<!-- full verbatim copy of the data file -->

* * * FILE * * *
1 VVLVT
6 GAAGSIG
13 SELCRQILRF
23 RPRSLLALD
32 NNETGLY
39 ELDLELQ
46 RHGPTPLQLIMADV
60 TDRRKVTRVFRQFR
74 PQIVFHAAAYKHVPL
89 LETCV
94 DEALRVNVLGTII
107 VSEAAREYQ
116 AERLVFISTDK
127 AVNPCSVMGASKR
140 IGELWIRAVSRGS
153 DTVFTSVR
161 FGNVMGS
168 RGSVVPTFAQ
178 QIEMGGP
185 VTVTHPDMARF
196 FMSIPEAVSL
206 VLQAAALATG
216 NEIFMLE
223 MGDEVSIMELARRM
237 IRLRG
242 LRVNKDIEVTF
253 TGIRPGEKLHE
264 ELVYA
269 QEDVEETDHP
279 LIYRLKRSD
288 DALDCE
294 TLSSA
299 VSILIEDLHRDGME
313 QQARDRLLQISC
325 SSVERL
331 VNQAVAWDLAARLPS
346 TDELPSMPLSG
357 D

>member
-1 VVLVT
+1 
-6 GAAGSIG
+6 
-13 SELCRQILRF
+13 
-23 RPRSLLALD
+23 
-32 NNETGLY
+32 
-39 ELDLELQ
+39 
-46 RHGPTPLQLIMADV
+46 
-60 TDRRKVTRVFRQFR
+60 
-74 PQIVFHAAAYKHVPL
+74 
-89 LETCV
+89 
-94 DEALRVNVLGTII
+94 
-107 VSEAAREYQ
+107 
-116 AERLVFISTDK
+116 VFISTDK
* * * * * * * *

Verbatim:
1 VVLVT
6 GAAGSIG
13 SELCRQILRF
23 RPRSLLALD
32 NNETGLY
39 ELDLELQ
46 RHGPTPLQLIMADV
60 TDRRKVTRVFRQFR
74 PQIVFHAAAYKHVPL
89 LETCV
94 DEALRVNVLGTII
107 VSEAAREYQ
116 AERLVFISTDK
127 AVNPCSVMGASKR
140 IGELWIRAVSRGS
153 DTVFTSVR
161 FGNVMGS
168 RGSVVPTFAQ
178 QIEMGGP
185 VTVTHPDMARF
196 FMSIPEAVSL
206 VLQAAALATG
216 NEIFMLE
223 MGDEVSIMELARRM
237 IRLRG
242 LRVNKDIEVTF
253 TGIRPGEKLHE
264 ELVYA
269 QEDVEETDHP
279 LIYRLKRSD
288 DALDCE
294 TLSSA
299 VSILIEDLHRDGME
313 QQARDRLLQISC
325 SSVERL
331 VNQAVAWDLAARLPS
346 TDELPSMPLSG
357 D

>member
-1 VVLVT
+1 
-6 GAAGSIG
+6 
-13 SELCRQILRF
+13 
-23 RPRSLLALD
+23 
-32 NNETGLY
+32 
-39 ELDLELQ
+39 
-46 RHGPTPLQLIMADV
+46 
-60 TDRRKVTRVFRQFR
+60 
-74 PQIVFHAAAYKHVPL
+74 
-89 LETCV
+89 
-94 DEALRVNVLGTII
+94 
-107 VSEAAREYQ
+107 
-116 AERLVFISTDK
+116 VFISTDK